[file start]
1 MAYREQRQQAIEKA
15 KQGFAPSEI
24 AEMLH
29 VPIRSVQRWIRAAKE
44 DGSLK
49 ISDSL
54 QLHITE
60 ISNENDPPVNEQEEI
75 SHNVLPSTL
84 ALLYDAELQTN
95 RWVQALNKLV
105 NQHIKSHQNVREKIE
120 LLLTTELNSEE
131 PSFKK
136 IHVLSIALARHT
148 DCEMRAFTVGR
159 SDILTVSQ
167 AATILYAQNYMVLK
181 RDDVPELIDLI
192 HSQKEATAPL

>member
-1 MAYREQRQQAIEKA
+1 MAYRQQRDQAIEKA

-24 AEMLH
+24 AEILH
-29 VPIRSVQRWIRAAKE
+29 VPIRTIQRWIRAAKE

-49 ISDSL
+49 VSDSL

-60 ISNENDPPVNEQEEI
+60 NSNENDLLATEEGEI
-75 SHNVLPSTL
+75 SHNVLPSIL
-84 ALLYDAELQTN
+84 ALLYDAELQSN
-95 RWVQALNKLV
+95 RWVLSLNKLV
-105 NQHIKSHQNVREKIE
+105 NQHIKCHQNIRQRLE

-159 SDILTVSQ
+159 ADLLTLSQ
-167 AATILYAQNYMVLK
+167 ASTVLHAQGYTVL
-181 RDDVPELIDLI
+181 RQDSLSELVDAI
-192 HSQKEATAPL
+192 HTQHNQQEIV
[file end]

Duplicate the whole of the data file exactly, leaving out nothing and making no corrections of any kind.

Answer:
1 MAYREQRQQAIEKA
15 KQGFAPSEI
24 AEMLH
29 VPIRSVQRWIRAAKE
44 DGSLK
49 ISDSL
54 QLHITE
60 ISNENDPPVNEQEEI
75 SHNVLPSTL
84 ALLYDAELQTN
95 RWVQALNKLV
105 NQHIKSHQNVREKIE
120 LLLTTELNSEE
131 PSFKK
136 IHVLSIALARHT
148 DCEMRAFTVGR
159 SDILTVSQ
167 AATILYAQNYMVLK
181 RDDVPELIDLI
192 HSQKEATAPL

>member
-1 MAYREQRQQAIEKA
+1 MAYRQQRDQAIEKA

-24 AEMLH
+24 AEILH
-29 VPIRSVQRWIRAAKE
+29 VPIRTIQRWIRAAKE

-49 ISDSL
+49 VSDSL

-60 ISNENDPPVNEQEEI
+60 NSNENDLLATEEGEI
-75 SHNVLPSTL
+75 SHNVLPSIL
-84 ALLYDAELQTN
+84 ALLYDAELQSN
-95 RWVQALNKLV
+95 RWVLSLNKLV
-105 NQHIKSHQNVREKIE
+105 NQHIKCHQNIRQRLE

-159 SDILTVSQ
+159 ADLLTLSQ
-167 AATILYAQNYMVLK
+167 ASTVLHAQGYTVL
-181 RDDVPELIDLI
+181 RQDSLSELVDAI
-192 HSQKEATAPL
+192 HTQHNQQEIV